We invite you to the launch of the FAO/Michigan State University/American Fisheries Society publication of Freshwater, Fish and the Future, the proceedings of the 2015 Global Conference on Inland Fisheries. We will also introduce the Ten Steps to Responsible Inland Fisheries, which are the synthesized recommendations of the conference.
Hors d’oeuvres and refreshments will be served, courtesy of Michigan State University (MSU).
THURSDAY, JULY 14
18:00 – 20:00
AVENTINO ROOM (8TH FLOOR)
- June Pierce Youatt, Provost, MSU
- Árni Mathiesen, Assistant Director-General Fisheries and Aquaculture Department, FAO
- Steven Hanson, Dean for International Studies and Programs, MSU
- William Taylor, Distinguished Professor in Global Fisheries Systems, MSU
- Devin Bartley, Robin Welcomme Scholar, MSU
- Master of Ceremonies, Simon Funge-Smith, Senior Fishery Resources Officer, FAO
A GLOBAL INLAND FISHERIES PARTNERSHIP
FAO and MSU are collaborating to bring greater awareness of the value and sustainability challenges of inland fisheries around the world. Freshwater fish provide food, livelihoods, and ecosystem services to millions of people, especially in low-income countries, yet their value is not adequately considered in water use, energy, and development decisions.
With the publication of the proceedings and ten steps recommendations, the next step is regional implementation planning. FAO is working on updating the global state of inland fishery resources and developing projects. MSU is supporting this effort with faculty positions, internships, a visiting scholars and immersive experience program, and an upcoming online course on inland fisheries that will be available to students from around the world.
A new report from UN FAO, prepared for The Economics of Ecosystems and Biodiversity (TEEB) project by UNEP, estimates the value of three major freshwater fish production systems and aquatic ecosystems: the Columbia River in North America, the Lower Mekong Basin in southeast Asia, and the Lake Victoria Basin in Africa. This study focused on the role inland capture fisheries and freshwater aquaculture production systems play in the supply of these services, regardless of their form, scale, and intensity. The study encompasses all freshwater aquatic environments such as lakes, reservoirs, rivers and streams, and other wetlands (e.g., swamps, floodplains), whether they are man-made (e.g., reservoirs) or natural (e.g., unregulated rivers). The report is available at: http://www.teebweb.org/agriculture-and-food/inland-fisheries/.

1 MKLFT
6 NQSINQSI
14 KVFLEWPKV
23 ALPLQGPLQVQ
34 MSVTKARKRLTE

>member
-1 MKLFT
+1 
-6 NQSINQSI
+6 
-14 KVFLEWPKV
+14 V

A video abstract summarizes a new paper in Environmental Reviews by several Global Conference on Inland Fisheries organizers and participants, “The Social, Economic, and Environmental Importance of Inland Fish and Fisheries.”
Participants at the Global Conference on Inland Fisheries in Rome in January shared their perspectives on the value of inland fisheries around the world.
All Plenary presentation PowerPoint slides are now available for online viewing, along with the Review Papers and Oral Presentations by theme (Biological Assessment, Economic and Social Assessment, Drivers and Synergies, and Policy and Governance). You can also watch video recordings of the Plenary presentations and General Sessions (Day One, Day Two, Day Three).
Now available: All photos from the Global Conference on Inland Fisheries.
(To download the high resolution version, click the small download arrow by the lower right corner of each photo.)
At the Global Conference on Inland Fisheries in Rome, Michigan State University President Lou Anna K. Simon discusses the memorandum of understanding (MOU) signed with the Food and Agriculture Organization of the United Nations (FAO) to cooperate on inland fisheries programs.
Watch the opening day at the conference live at http://bit.ly/1rNcxCt and follow on Twitter with #infish.